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The Ofrenda Community Project, Alyssa’s Story

Noodles for Longevity: How Culture Shares Fortune and Luck

Four figurines from the Lunar New Year

A collaboration between the Museum & WriteGirl

Community voices within Museum exhibits bring added value, perspectives, and spirit.  In partnership with WriteGirl, a creative writing and mentoring organization that promotes creativity and critical thinking, the Community Engagement team at the Museum created The Ofrenda Community Project.  Participants received at-home storytelling kits anchored in the ofrenda or altar located in the Becoming Los Angeles exhibition.  WriteGirl youth selected an inspiration object in the ofrenda that they felt drawn to and created a memory map based on that object to explore connections and meaning in their personal experiences.  They then crafted their own object to add to the ofrenda and developed a creative writing piece derived from the memory map activity. 

Alyssa's story was inspired by the L.A. River Catz, pictured below. Artist Leo Limon has been painting cat faces on the storm-drain covers to revive the Los Angeles River as a historic region, and cultural art place for 35 years.

Miniature of L.A. River Catz

Meet Alyssa,  16 years old from Hastings Ranch, California 

Alyssa Headshot, teen from WriteGirl

Alyssa is in 11th grade at the California School of the Arts and is a Bold Leader with WriteGirl. She likes to write poetry, journalism, novels, and musicals. Recently, she co-wrote a mini-musical called “Watch Your Mouth'' which was produced by the Youth Playwrights Festival of the Blank Theater in Los Angeles. Alyssa also enjoys STEM. This past summer she was an intern at the Children’s Hospital of Orange County and was selected as a 2020 World Science Scholar. She also is the founder of the organization Full STEAM Ahead whose mission is to connect minorities and STEM teams through an app. They recently hosted an online hackathon for female students to learn app development.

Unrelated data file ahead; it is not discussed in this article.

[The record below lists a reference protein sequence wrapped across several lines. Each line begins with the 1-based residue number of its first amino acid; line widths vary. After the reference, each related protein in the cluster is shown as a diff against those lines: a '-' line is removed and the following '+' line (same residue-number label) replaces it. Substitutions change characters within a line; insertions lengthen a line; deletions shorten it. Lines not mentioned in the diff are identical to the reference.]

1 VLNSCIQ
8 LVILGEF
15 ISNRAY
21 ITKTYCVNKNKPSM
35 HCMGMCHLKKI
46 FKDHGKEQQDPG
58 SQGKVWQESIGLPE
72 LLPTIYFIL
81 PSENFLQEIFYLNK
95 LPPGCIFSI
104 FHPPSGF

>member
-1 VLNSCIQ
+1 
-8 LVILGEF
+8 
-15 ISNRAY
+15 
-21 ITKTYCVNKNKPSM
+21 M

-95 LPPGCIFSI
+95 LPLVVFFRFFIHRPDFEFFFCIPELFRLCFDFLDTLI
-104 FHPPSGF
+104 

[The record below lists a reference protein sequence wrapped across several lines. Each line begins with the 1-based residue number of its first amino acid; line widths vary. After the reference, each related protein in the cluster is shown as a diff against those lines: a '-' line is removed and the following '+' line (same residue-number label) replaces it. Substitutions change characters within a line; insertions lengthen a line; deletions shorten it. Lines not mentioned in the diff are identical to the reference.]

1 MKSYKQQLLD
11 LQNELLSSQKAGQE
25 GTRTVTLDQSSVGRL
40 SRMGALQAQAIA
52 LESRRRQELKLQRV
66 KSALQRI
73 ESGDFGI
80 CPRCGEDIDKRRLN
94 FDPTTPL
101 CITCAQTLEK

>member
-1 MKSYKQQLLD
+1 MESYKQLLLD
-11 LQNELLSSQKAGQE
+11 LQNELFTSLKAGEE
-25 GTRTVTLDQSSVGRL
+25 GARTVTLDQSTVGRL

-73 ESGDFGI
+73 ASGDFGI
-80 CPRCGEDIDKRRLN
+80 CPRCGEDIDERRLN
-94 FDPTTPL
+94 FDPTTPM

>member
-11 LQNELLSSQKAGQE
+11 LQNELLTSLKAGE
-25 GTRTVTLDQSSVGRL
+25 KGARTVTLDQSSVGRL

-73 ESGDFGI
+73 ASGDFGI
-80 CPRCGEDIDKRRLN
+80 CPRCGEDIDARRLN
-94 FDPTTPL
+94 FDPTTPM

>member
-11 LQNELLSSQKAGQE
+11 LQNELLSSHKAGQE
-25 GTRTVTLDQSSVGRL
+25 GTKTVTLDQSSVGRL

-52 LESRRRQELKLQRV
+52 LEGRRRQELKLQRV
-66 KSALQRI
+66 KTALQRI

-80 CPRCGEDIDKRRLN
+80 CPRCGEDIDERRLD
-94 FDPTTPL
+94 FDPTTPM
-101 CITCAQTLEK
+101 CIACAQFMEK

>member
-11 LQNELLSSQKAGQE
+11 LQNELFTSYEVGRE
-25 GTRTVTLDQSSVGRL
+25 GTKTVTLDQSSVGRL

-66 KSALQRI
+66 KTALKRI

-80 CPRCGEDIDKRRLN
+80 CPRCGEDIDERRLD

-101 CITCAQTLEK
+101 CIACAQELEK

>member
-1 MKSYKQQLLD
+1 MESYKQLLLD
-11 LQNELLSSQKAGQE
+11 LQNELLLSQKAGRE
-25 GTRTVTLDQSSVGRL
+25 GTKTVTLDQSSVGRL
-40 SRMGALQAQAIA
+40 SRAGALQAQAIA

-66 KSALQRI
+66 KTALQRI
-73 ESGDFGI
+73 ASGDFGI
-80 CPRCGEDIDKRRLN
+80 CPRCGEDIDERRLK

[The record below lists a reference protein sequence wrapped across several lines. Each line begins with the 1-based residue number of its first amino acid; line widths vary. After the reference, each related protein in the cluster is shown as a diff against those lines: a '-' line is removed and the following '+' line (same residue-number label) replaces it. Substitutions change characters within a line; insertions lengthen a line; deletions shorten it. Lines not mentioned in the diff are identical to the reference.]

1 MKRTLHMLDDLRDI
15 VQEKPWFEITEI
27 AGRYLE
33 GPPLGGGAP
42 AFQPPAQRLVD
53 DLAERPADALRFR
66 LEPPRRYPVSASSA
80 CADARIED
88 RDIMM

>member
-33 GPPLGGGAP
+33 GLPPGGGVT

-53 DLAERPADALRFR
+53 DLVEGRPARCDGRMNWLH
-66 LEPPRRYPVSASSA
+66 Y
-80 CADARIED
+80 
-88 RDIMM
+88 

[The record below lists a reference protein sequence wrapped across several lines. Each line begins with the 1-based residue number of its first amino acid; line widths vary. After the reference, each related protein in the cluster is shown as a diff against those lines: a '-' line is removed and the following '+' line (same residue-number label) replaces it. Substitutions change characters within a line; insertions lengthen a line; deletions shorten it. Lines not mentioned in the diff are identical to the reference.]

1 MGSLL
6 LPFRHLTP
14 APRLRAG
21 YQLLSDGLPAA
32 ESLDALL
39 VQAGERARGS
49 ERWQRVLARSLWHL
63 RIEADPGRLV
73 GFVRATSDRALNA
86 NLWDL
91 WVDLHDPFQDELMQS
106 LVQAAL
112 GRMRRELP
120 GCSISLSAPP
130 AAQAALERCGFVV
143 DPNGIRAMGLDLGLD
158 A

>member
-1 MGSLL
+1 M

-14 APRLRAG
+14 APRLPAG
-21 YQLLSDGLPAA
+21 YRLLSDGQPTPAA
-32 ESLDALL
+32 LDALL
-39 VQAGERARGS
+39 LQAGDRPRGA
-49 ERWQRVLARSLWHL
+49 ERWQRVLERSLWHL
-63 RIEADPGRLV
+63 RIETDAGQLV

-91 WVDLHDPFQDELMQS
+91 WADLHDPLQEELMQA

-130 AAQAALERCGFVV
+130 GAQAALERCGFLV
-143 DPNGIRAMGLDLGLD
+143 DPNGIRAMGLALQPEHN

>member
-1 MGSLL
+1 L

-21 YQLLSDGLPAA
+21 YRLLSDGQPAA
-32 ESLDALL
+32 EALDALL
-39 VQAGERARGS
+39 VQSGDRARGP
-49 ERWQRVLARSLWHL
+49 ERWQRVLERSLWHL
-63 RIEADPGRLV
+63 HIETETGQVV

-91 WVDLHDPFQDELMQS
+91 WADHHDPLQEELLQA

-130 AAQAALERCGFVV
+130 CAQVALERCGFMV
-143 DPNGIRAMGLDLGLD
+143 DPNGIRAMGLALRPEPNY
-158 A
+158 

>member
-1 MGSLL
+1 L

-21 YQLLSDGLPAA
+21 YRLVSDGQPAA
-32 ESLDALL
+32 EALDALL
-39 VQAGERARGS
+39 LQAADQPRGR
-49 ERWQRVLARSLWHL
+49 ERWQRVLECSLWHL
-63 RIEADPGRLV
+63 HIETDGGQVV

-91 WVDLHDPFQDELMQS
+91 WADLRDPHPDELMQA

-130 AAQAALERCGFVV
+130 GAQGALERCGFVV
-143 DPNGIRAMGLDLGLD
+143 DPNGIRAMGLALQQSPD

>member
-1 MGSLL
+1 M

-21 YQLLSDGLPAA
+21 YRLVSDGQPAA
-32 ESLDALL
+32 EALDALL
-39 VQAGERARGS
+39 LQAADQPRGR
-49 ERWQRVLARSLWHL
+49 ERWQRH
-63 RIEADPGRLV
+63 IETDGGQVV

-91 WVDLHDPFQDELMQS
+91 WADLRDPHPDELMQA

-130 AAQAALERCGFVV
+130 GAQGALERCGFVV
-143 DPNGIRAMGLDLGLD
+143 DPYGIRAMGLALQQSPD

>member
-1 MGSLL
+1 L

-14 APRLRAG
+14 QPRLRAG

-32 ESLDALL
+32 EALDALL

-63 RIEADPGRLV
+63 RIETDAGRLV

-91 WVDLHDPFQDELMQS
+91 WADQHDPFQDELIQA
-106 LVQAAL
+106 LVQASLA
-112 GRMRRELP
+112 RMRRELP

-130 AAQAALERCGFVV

Noodles for Longevity: How Culture Shares Fortune and Luck

Whenever someone asks, “What’s your favorite holiday?” I never even take the Lunar New Year into consideration, even though it has always been the biggest tradition in my family. Maybe it’s because “holiday” sounds too Western, too “you get days off of school to celebrate this.” I mean why else would I say Thanksgiving is my favorite holiday when on Lunar New Year, I literally get twenty dollar bills in red envelopes? Maybe it’s because other holidays are not essentially traditions for my family. As a matter of fact, we took skipping Christmas because of the pandemic pretty well.

However, I admit, for the Lunar New Year, it feels strange being unable to go to our grandparents’ house to eat their superstitious food. For a family that values hard work and ambition, it’s quite funny how our culture bows down to fortune and luck. We always eat noodles for longevity, dumplings for wealth, and fish for prosperity.

We also hang the word 福 (luck) upside down on our door to invite fortune into our house. My mom says we especially need it this year because I’m applying for colleges in the fall. So in other words, my fate rests on a red piece of paper.

We honor the Chinese zodiac as well. The year 2021 is the Year of the Ox, my father’s year (so when the pandemic slows down this year, you can all attribute it to my father’s good luck). I’ve always felt connected to the zodiac. It’s like your astrological sign, or spirit animal, or Hogwarts house, except this one is connected to my heritage, which automatically makes it superior to the rest. Thus, I thought I’d write about the crazy animals that are my family.